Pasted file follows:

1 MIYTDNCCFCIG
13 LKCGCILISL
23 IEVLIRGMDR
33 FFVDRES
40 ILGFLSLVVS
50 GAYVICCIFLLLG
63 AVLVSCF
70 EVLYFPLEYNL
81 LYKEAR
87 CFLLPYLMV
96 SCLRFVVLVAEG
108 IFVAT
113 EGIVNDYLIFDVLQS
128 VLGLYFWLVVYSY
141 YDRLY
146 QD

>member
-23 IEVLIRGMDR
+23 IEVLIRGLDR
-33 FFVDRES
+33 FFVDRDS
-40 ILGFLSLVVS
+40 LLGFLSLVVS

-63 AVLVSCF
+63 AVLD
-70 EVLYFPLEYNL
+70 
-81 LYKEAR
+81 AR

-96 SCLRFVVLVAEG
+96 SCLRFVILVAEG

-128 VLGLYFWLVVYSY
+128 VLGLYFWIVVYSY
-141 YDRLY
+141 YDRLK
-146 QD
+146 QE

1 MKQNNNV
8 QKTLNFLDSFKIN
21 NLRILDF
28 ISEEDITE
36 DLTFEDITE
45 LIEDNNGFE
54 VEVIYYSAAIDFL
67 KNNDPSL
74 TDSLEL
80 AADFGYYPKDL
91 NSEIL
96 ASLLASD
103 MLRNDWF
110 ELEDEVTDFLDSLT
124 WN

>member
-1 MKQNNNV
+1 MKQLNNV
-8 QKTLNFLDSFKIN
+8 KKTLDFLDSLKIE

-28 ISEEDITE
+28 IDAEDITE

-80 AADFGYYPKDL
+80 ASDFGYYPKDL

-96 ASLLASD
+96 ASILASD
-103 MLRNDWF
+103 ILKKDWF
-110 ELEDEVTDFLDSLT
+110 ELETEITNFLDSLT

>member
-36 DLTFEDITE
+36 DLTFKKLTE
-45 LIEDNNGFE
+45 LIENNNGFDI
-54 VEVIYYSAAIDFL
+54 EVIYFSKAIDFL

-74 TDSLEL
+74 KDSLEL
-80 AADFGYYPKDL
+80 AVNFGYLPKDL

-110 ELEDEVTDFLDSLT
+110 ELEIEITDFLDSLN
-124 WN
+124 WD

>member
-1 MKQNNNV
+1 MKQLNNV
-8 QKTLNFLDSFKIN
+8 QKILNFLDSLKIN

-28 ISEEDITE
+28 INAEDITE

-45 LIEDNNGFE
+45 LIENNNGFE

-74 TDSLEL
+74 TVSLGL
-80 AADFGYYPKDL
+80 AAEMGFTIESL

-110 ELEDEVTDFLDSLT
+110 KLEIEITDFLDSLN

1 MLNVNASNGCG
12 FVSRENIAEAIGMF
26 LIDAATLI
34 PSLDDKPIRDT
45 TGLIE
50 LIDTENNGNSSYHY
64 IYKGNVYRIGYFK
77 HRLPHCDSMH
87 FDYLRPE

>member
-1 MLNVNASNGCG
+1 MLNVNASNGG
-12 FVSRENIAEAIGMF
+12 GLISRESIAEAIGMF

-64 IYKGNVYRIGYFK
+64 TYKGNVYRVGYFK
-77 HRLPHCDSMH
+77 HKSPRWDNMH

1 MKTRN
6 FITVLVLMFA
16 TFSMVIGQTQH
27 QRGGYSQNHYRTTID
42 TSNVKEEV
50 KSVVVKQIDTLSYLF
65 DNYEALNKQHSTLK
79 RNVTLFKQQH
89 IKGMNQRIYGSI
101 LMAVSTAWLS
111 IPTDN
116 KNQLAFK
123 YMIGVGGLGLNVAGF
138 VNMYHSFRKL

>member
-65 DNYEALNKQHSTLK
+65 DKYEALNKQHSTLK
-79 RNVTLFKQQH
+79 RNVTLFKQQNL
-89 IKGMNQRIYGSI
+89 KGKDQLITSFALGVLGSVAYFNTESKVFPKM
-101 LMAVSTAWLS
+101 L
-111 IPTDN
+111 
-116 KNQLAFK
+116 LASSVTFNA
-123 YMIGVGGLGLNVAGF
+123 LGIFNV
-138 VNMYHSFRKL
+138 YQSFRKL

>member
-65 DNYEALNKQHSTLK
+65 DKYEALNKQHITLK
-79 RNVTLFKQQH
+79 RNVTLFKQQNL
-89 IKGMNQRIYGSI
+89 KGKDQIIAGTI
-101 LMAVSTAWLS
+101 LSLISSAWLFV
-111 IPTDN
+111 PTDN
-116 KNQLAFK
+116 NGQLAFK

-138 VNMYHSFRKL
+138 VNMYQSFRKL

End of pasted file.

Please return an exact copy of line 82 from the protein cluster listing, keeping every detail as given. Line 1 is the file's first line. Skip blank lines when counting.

+124 WD